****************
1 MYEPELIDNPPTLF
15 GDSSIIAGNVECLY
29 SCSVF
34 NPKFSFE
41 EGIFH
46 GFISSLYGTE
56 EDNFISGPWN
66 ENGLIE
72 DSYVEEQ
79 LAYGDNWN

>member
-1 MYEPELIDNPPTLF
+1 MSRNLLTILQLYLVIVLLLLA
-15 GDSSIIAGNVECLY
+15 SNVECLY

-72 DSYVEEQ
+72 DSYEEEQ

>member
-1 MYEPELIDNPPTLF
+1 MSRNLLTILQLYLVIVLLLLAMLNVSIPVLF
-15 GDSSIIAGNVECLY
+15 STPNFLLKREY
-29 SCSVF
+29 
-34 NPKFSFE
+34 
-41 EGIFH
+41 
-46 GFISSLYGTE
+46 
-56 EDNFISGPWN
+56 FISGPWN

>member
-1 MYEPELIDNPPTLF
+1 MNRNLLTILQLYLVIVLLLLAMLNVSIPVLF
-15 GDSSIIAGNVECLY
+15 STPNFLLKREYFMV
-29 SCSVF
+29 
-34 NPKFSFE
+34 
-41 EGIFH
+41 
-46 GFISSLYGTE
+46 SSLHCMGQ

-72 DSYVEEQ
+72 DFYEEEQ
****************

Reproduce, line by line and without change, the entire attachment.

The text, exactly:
1 MYEPELIDNPPTLF
15 GDSSIIAGNVECLY
29 SCSVF
34 NPKFSFE
41 EGIFH
46 GFISSLYGTE
56 EDNFISGPWN
66 ENGLIE
72 DSYVEEQ
79 LAYGDNWN

>member
-1 MYEPELIDNPPTLF
+1 MSRNLLTILQLYLVIVLLLLA
-15 GDSSIIAGNVECLY
+15 SNVECLY

-72 DSYVEEQ
+72 DSYEEEQ

>member
-1 MYEPELIDNPPTLF
+1 MSRNLLTILQLYLVIVLLLLAMLNVSIPVLF
-15 GDSSIIAGNVECLY
+15 STPNFLLKREY
-29 SCSVF
+29 
-34 NPKFSFE
+34 
-41 EGIFH
+41 
-46 GFISSLYGTE
+46 
-56 EDNFISGPWN
+56 FISGPWN

>member
-1 MYEPELIDNPPTLF
+1 MNRNLLTILQLYLVIVLLLLAMLNVSIPVLF
-15 GDSSIIAGNVECLY
+15 STPNFLLKREYFMV
-29 SCSVF
+29 
-34 NPKFSFE
+34 
-41 EGIFH
+41 
-46 GFISSLYGTE
+46 SSLHCMGQ

-72 DSYVEEQ
+72 DFYEEEQ